I made this mistake at first by not telling my mate and dealing with it alone for several weeks, not wanting to spoil the celebration for him receiving his college degree. But once the degree was in hand and the party was over, I told him and he was with me at every subsequent appointment.
Your partner becomes your ears – hearing for you. They become your secretary – recording theoptions you have and the steps that the doctor says you must now take. They become your hands and chauffer – driving you home from the appointment because you are in a fog and should not be behind the wheel of a working, moving automobile (I thanked God for traveling mercy). Your partner becomes the proverbial shoulder for you to lean on until you return to the land of the conscious and are ready to face the matter at hand with all the apprehension, anger and power that you can muster. The advocate’s shoulder may be needed for crying on too – but that comes with the experience.
If your partner/advocate does all of the above and is there for you in the most generously supportive way you can think of, then you should definitely want to maintain that relationship. For the moment anyway, it works. This doesn’t mean that it will always be that way but for now, don’t fix what’s not broken.
Now, on the other hand, if your mate is the total opposite – squeamish, doesn’t want to hear about it, refuses to support you, doesn’t have time to go to any appointments with you and tells you, in essence, to “man up” and handle it, or they just can’t take it -- you might need to reconsider this relationship in terms of knowing if it will work for you. If your treatment is going to temporarily alter your appearance and your mate freaks out because you’ve lost your hair, or you’re momentarily too tired to have intercourse, or they pretend you don’t have anything more serious than a cold, then you may need to seek the assistance of another close friend or family member, and put your mate out to pasture. Being critical of you in your time of need is not necessary. Your partner should empathize with you. In some cases the way they do so is to encourage you in a stern way. If that’s their personality then you should understand that they are trying to be helpful and that is indeed their way of working through difficulties. Just keep in mind that true partners are not fair weather friends. Committed relationships are supposed to be strengthened in times of adversity. This would be one of those times.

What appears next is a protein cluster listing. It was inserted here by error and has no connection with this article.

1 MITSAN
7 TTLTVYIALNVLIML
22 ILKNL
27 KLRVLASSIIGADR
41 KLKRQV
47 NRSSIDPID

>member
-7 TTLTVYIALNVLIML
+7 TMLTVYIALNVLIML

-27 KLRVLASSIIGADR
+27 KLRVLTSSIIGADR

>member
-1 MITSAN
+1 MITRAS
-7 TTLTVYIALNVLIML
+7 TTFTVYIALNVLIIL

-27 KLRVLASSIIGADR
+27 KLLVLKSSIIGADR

The same perspectives hold true for relationships involving family members, close friends and even co-workers. If they really care about you and your well-being, they become co-survivors, going through your experience with you but in a slightly different way -- they don’t get the treatment. However, just like you, they are afraid, anxious and apprehensive about “your” future. Thus, it is up to you to take the lead and invite them into your healing process. They don’t know what to say or do, so you must tell them what you need. Don’t hold back. Now is the time for you to be supported -- and they want to do it – to show you that they care.